6. Drusilla yields a lot of fancy things! :D I've been sitting on a bag of polenta for a while, which I snatched at an organic food offer at the supermarket. Actually I thought I wasn't fond of corn (I bought it in a fancy mood), but recently I've tried corn thins which taste good, and I also liked popcorn and cornflakes as a child, although I haven't eaten them in ages! I was thinking about making a corn bread ... Now the question is whether it will work without any wheat flour! :D

    1. @kath - I have made cornbread with besan flour which worked fine - am sure other GF flours would work too - esp as it is polenta which is the star in cornbread - good luck with it

  7. Ah, the Good Life is another brilliant one! Your bread looks perfect, although I actually have never got into store-bought vegan cheese. But here I suppose you get the flavour but not the texture which I think is what I dislike.
    I do love homemade nut cheeses though.

    1. @ Emma - the cheezly parmesan was good but not great as the texture was softer than I expect from parmesan - I love home made nut cheeses too but found the parmesan really good in baking because sometimes I like cheesy bakes - last vegan mofo I made vegan cheese and used some in scones which worked really well so I would be interested in trying home made cheese here

  8. That's a lovely story about how you grew up. My mother grew vegetables and we had a few fruit trees and a glass house full of grapes and cucumbers and capsicum and tomatoes but we weren't self-sufficient either. But it was lovely as a child to be able to get involved with gardening and watch things grow and then when ripe, bring into the kitchen xx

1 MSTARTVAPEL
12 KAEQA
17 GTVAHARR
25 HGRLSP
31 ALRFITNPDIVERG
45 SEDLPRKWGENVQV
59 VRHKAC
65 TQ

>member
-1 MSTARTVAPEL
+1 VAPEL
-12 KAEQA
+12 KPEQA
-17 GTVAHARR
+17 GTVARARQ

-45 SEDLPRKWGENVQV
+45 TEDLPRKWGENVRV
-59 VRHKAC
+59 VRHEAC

1. @Charlie - I don't remember so much of watching things grow but I guess I must have - it is nice to see my parents grow vegies and know it is something I can do - I love that you had a glasshouse - that sounds fancy!

  9. Oh, I loved The Good Life! How lovely that your own childhood had similarities with it - on the days I decide I will be unemployed in a year's time, I daydream about living that sort of life and it makes the prospect of being out of a job so much better (if still a bit unrealistic!) :-) I like the sound of this bread too, very much indeed.

    1. @Kari - baking my own bread is probably the closest I come to the good life - I dream of growing vegies and love having a few things in our yard that I can use in cooking but still need to develop my green thumb

  10. I so wish that I grew up on a farm. I hope that I come to own one or live on one at some point in my life. I feel as though I wasn't made for the city. I have just started to try and grow my own veggies so wish me luck! I think that your bread is awesome and I wish I had the patience to make a starter!

    1. @Cass - I had friends on farms which was really nice for me especially when we wanted to go camping in tents - if you don't want to make a starter you can buy one or just be nice to a blogger living nearby who has one and can gift you some - I would give you some of mine if you were closer (but you aren't in Melb - right?)

  11. Great looking bread. We didn't watch The Good Life.

  12. I love the Good Life, I could watch it over and over again! Great looking bread :)

  13. Great heavens to Murgatroyd this looks good! I just saved your original white sourdough and am going to HAVE to get a new starter on the ferment now after seeing this. Heaven on a baking slide ma'am :)